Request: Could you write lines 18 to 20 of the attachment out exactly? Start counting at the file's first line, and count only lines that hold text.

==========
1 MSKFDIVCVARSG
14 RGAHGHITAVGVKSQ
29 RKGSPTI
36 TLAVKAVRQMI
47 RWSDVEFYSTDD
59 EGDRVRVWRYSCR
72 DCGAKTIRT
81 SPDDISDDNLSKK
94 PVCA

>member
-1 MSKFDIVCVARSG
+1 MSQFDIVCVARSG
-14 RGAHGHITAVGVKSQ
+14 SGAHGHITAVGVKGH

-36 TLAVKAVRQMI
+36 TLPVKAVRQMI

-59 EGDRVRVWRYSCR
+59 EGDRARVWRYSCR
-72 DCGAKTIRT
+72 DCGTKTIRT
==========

+59 EGDRARVWRYSCR
-72 DCGAKTIRT
+72 DCGTKTIRT